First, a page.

At MidiCi: The Neopolitan Pizza Co., the dough is made as closely as possible to how it is done in Naples, Italy — right down to the Caputo flour.

“The only difference between our dough and what you’ll find in Naples is the water," said Troy Renfrow, the franchise owner of the restaurant that opened last month at the retail and entertainment complex One Daytona. "The dough itself is made up of four ingredients: Caputo flour, water, live yeast and sea salt."

For National Pizza Day on Friday, the restaurant cooked up a special meat pizza it created to embrace the upcoming Daytona 500.

“To me one of the beauties about National Pizza Day is it does bring attention — what we try to do is bring attention to the true Neapolitan pizza, which is the original pizza," Renfrow said. “Whereas the American idea of a pizza, people are surprised all the time about the difference between our pizza and what they’re used to.”

The pizza was topped with Italian tomato sauce, fresh mozzarella, a crumbled meatball, six slices of pepperoni, spicy sausage and a handful of cotto — rosemary ham.

"Most pizzas will always get Parmesan, basil, mozzarella and olive oil to top them off," said Mahalia Cabrera, a pizza maker at the restaurant.

Volusia County restaurants offer plenty of pizza varieties and ambiances to enjoy them in — whether for a dinner out or even a date on Valentine's Day. 

Some offer pizzas based in other traditions. New Smyrna Beach's Panheads Pizza + Pasta Kitchen is dishing out pan pizzas made the way the owners' grandmother,  95-year-old Mabel Rosman, made them, said co-owner Felicia Engles.

Those pizzas feature a thick outer crust and a thin inside crust.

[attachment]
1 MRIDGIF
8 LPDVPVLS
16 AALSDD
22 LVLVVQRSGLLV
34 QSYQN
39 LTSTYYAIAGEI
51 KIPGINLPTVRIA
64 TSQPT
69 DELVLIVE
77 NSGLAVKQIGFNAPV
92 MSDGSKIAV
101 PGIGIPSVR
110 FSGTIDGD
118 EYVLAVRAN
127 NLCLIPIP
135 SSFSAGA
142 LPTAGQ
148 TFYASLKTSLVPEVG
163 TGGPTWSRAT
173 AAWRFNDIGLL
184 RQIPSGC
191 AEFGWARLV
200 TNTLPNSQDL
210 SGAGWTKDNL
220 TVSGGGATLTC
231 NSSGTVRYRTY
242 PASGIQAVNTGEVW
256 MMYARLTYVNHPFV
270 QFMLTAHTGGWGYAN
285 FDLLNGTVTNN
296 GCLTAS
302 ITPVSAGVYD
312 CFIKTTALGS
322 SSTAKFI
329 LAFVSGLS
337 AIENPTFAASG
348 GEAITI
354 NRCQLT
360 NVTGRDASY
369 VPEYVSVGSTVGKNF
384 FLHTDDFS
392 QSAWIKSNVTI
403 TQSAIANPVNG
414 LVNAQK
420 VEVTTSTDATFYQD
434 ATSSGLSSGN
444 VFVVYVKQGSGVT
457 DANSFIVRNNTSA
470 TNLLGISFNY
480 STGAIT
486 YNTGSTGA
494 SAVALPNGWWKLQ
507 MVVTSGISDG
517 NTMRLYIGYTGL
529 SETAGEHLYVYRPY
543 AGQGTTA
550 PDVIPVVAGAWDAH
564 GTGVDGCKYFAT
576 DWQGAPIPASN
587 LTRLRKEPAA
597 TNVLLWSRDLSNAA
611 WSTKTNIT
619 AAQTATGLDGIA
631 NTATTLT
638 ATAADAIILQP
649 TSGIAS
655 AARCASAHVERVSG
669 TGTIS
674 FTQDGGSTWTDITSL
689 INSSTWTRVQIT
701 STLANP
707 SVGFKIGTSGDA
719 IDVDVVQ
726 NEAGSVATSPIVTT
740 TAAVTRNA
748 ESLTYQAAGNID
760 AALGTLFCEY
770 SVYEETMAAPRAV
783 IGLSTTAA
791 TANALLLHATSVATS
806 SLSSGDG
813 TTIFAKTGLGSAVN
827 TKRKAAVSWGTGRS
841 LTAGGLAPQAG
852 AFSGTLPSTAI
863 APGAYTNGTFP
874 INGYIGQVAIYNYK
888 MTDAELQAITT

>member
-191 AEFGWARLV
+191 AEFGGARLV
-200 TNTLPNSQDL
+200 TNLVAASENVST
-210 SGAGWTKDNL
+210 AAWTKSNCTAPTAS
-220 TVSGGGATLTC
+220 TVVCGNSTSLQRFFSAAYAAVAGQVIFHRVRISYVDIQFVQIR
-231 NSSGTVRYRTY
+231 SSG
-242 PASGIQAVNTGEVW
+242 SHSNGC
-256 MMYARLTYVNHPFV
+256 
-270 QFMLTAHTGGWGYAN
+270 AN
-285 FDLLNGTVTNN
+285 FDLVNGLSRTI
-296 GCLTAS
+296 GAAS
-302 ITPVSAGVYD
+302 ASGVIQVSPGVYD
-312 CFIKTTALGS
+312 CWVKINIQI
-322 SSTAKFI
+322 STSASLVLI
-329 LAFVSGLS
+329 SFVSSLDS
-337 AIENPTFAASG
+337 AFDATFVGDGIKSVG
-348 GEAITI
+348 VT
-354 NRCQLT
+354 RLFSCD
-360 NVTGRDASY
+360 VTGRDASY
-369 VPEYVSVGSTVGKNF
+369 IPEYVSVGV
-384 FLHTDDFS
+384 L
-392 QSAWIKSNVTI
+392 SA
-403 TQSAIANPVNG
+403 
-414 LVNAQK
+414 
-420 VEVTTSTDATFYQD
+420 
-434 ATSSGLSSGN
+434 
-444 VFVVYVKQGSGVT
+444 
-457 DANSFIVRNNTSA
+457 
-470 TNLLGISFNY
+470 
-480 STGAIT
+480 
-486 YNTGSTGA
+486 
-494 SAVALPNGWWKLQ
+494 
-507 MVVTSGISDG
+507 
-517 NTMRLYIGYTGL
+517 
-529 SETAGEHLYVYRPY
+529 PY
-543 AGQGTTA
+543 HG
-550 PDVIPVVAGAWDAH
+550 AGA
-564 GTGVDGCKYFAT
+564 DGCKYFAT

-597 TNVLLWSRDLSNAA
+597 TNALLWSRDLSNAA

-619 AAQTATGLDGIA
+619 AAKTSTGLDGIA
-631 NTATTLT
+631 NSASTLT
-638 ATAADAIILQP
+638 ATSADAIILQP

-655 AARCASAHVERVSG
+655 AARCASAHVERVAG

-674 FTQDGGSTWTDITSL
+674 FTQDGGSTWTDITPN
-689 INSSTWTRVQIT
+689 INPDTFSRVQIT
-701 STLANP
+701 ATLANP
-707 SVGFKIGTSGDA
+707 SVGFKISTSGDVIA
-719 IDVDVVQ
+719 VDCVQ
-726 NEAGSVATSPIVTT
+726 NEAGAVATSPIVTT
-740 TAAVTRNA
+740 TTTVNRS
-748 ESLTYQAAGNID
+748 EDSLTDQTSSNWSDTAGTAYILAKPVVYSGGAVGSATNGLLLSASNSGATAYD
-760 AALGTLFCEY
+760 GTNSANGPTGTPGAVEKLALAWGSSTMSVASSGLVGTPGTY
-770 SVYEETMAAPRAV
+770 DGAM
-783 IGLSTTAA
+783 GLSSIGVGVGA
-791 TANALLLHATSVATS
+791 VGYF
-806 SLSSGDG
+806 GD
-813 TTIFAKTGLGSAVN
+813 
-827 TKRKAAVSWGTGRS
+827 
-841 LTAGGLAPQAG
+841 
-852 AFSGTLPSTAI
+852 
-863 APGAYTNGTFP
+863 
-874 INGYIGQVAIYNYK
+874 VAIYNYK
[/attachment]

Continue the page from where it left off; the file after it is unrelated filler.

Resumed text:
"It's kind of like a hybrid between a thick and thin pizza. You get kind of the best of both worlds," she said. "My grandmother, that's how she baked it."

One pizza includes pulled pork and coleslaw as toppings, a combination of grandmother's pizza and the expertise in smoking meats of Engles' brother, chef and co-owner Eric Ross.

Panheads isn't alone in offering something creative.

At DoBro's Restaurant in DeLand, the family who owns the Chicago-style pizza place decided to do something different than New York-style pizza because "we live in a town that has lots and lots and lots of pizza places," said Meghan Knott, the manager whose husband is one of the restaurant's owners.

The Chicago-style pizza is layered from its crust up with cheese, then toppings, then sauce, Knott said.

"It's almost like a reverse, upside-down pizza," she said. "For any sauce lovers, this is definitely the kind of pizza they want to do."

At Ormond Beach's Grind Gastropub, wood-fired pizzas include the "Wham Bam Thank You Lamb" and the "Johnny Be Gouda." Some of the toppings on the "Wham Bam Thank You Lamb" include New Zealand lamb, sun-dried tomato, goat cheese, Alfredo and baby spinach. The "Johnny Be Gouda" includes Thai chicken, smoked Gouda and a spicy Thai peanut sauce.

Owner Kevin Wakefield said the restaurant wanted to have unique recipes to go with its wood fire pizza oven.

"They're just unique offerings that you can't find really anyplace else," he said.

The atmosphere is to match.

"We offer an atmosphere that's as unique as the pizzas we serve," Wakefield said. "We're a pizza place not meant for takeout."

A different atmosphere might also make pizza spots a good dining idea for Valentine's Day.

At One Daytona's MidiCi, there is a live olive tree inside the restaurant and Italian movies from the 1950s and 60s play there each night.

"It's really about the ambiance mostly," Renfrow said. "Then they can come here and get a good meal and, quite frankly, it's not going to break the bank."